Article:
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Updated from 1:30 p.m. EDT

General Motors

(GM) - Get General Motors Company Report

has been in separate talks about potential mergers with fellow Big Three automakers

Chrysler

and

Ford

(F) - Get Ford Motor Company Report

, according to published media reports.

Citing anonymous sources familiar with the matter, both

The New York Times

and

The Wall Street Journal

reported that GM recently has conducted talks with Cerberus Capital Management, the private equity equity firm that owns Chrysler.

The

Journal

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reported that the talks have become inactive because of the crisis in financial markets but added that if markets stabilize, GM and Cerberus could renew discussions.

The

Times

reported that the talks began more than a month ago and said a possible merger would probably require weeks to conclude.

Cerberus, which owns 51% of auto lender GMAC, has proposed a swap in which GM would get Chrysler's automative operations, while Cerberus would receive the remaining 49% stake in GMAC, the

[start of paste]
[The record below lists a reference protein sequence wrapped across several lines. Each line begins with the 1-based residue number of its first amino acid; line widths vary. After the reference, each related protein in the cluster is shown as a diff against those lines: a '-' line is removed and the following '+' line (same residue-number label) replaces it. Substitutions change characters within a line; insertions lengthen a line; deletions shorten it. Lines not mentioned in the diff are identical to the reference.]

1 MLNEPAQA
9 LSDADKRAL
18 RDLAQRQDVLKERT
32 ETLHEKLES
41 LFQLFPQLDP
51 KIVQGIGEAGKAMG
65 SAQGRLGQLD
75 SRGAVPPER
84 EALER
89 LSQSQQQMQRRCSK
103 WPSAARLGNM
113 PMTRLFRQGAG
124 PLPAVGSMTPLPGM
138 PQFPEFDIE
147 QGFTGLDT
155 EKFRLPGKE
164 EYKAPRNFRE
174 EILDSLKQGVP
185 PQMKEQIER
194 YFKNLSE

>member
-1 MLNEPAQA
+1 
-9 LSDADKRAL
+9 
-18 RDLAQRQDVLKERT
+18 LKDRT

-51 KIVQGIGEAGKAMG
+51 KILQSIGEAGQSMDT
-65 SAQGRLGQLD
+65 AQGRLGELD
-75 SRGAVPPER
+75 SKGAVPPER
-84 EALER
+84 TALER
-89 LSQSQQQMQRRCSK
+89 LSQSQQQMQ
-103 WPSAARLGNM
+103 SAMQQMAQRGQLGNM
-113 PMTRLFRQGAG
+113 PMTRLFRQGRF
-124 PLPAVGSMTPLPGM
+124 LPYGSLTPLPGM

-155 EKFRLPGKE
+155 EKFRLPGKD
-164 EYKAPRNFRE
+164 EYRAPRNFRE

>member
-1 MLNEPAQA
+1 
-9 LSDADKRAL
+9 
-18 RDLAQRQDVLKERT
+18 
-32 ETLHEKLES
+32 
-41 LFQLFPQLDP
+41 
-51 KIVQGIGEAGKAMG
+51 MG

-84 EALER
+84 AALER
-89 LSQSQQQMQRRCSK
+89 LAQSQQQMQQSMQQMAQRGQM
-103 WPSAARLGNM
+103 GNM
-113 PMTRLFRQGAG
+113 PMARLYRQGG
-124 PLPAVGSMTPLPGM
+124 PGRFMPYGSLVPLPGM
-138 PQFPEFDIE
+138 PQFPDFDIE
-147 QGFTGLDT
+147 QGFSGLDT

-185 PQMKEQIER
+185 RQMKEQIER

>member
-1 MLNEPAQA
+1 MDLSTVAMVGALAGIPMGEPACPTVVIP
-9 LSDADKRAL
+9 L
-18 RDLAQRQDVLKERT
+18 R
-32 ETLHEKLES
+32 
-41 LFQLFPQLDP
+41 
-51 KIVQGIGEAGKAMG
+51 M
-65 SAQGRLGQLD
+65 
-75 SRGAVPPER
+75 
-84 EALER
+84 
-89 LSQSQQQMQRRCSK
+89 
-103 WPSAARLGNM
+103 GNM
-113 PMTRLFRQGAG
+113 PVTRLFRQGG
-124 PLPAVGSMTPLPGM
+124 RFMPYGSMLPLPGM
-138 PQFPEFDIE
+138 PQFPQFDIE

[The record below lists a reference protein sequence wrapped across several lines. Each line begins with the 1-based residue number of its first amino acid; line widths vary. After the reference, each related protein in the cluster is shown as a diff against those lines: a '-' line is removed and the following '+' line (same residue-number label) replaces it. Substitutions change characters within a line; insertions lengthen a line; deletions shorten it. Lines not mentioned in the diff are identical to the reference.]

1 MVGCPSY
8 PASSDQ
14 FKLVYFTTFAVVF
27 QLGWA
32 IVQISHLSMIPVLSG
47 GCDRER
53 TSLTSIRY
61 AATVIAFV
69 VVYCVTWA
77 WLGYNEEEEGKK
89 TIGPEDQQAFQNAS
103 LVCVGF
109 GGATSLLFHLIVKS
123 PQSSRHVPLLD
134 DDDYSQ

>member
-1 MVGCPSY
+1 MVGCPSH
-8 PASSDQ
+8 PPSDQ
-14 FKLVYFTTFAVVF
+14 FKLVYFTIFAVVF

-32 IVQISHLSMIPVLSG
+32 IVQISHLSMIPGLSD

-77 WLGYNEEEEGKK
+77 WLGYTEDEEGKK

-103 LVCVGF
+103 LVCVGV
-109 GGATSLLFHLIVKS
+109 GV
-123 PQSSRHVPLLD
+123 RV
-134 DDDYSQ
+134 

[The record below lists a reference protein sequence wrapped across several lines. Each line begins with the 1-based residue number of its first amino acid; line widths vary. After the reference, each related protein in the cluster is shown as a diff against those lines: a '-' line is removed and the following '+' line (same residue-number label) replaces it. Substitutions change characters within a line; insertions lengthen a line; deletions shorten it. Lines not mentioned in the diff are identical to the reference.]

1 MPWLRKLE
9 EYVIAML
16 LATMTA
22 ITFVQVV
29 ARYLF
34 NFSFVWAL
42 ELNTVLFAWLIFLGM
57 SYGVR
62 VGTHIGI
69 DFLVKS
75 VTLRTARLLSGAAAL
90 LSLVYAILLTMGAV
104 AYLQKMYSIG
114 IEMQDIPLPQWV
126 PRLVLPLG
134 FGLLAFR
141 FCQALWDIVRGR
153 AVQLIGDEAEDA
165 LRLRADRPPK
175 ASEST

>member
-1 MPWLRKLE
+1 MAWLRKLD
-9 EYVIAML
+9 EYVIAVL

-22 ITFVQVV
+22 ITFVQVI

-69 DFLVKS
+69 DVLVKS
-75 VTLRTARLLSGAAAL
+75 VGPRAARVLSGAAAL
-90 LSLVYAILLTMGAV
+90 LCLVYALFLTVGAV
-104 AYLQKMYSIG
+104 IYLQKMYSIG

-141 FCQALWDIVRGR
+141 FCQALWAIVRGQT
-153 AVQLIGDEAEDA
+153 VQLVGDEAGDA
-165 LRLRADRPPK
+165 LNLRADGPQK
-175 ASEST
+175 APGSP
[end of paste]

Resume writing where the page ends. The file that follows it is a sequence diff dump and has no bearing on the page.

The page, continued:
Journal

reported.

Citing a person familiar with the situation, the

Journal

also reported that in recent months GM approached

Ford

about a possible merger. But Ford called off the discussions after it decided it should continue to remain independent, the

Journal

reported. The talks were exploratory and very preliminary in nature, according to an anonymous source quoted by the

Journal

.

American automakers find themselves in an extremely difficult environment.

Car sales

are down as consumers feel the effects of the slowing economy, and as the financial crisis has made it difficult for potential car buyers to get loans. High

fuel prices

have turned consumers away from gas-guzzling sport-utility vehicles, which had long been big sellers for Detroit.

The conditions for GM and Ford have become so grim that both companies were forced to issue statements Friday saying they were not considering filing for bankruptcy.

Shares of GM closed Friday up 13 cents at $4.89. Shares of Ford finished the session down 9 cents at $1.99.

This article was written by a staff member of TheStreet.com.